by Dennis Heinz, Hunters Food Bank
The Covid-19 “Stay at Home” order has certainly caused fear, grief and inconvenience for all of us over the last 90 days and will continue in some form for a while at least. This pandemic has sparked a huge rise in the people served at the Hunters Food Bank. Having volunteered at the Hunters Food bank for the last 5 years, I have seen many clients come for assistance. (When times are good for some they are not always for others). Some come once, some for a few weeks or a couple of months and some look for assistance nearly every month. It’s no surprise that many of our clients are senior citizens as the rate of hunger among seniors aged 60 and older has increased by 40% since 2001 nationally.
Food banks serve a daily purpose in most any community. When there is a serious national disaster like what we are going through now, food banks serve an even more vital priority of service. The Hunters Food Bank alone has seen a doubling of clients over the last 90 days. There are some 1,500 residents in the Hunters, Fruitland and Gifford area and the Hunters food bank helps about 200 – 250 of these people every month in regular times, of which about 100 -150 are senior citizens, with the balance made up of families. The pandemic put a strain on the food supply early on but as logistics were figured out and many area farmers stepped up with large donations of fruits and vegetables as well as the help of federal aid, food began to and has been flowing well now for a few weeks. It is a good thing too, as the number of people in need has dramatically risen the last 90 days here in the Hunters area. The food bank has been nearly cleaned out because of the need currently. The good news is that we are getting replenished!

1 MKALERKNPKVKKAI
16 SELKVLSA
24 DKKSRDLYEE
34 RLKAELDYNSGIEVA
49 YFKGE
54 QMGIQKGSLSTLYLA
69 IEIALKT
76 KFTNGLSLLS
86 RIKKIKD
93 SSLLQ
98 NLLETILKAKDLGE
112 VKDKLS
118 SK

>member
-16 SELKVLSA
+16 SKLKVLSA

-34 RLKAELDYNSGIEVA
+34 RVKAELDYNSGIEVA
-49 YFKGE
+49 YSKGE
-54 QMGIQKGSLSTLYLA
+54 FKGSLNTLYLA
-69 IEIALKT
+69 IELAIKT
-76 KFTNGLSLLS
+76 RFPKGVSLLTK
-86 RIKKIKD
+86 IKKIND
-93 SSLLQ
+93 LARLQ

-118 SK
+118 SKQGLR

There are individuals struggling to get by in every community across the country, but both poverty and food insecurity tend to be higher among residents of rural communities. In rural communities, many people lack enough resources to obtain the food they need due to factors including economic instability, financial insecurity, transportation barriers, and limited access to affordable food. Remember this that Nationally:
Only 48% of eligible seniors are enrolled and receiving SNAP benefits (formerly Food Stamps) making the local food bank vital at times not to mention during a pandemic.
63% of senior households are forced to choose between food and medical care. (I have seen this struggle with some of our clients.)
15% of families living in rural areas experience food insecurity.
These numbers play out right here in Hunters, the Fruitland Valley and Gifford. At the Hunters food bank “we always seem to manage” but things can get tight at times as well! The whole point of this article is to demonstrate that the Hunters Food bank plays a vital role in this community and your support is needed now more than ever. Pause for a moment to consider what if the food bank was not there to help this community? Even though the Hunters Food Bank receives Federal help it still has the responsibility for Ins. Utilities, Maintenance (replacing floors cost $5,000) etc.
To those who have supported the Hunters Food Bank in the past, “We Thank You”! If you have not donated before please send your donation to P.O. box 24, Hunters, Washington 99137. You can also follow us on Face Book at Hunters Food Bank.
When communities have access to healthy, well-balanced diets, everyone benefits.